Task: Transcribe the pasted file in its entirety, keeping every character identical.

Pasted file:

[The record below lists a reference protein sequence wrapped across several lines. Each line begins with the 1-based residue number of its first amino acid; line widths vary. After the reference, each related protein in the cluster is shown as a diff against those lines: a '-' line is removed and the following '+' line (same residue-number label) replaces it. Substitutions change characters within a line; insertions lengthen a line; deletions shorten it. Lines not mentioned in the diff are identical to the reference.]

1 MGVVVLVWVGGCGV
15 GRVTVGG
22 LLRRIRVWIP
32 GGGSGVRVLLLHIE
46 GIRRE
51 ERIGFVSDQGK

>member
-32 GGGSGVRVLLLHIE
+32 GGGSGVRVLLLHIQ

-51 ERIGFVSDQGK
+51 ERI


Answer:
[The record below lists a reference protein sequence wrapped across several lines. Each line begins with the 1-based residue number of its first amino acid; line widths vary. After the reference, each related protein in the cluster is shown as a diff against those lines: a '-' line is removed and the following '+' line (same residue-number label) replaces it. Substitutions change characters within a line; insertions lengthen a line; deletions shorten it. Lines not mentioned in the diff are identical to the reference.]

1 MGVVVLVWVGGCGV
15 GRVTVGG
22 LLRRIRVWIP
32 GGGSGVRVLLLHIE
46 GIRRE
51 ERIGFVSDQGK

>member
-32 GGGSGVRVLLLHIE
+32 GGGSGVRVLLLHIQ

-51 ERIGFVSDQGK
+51 ERI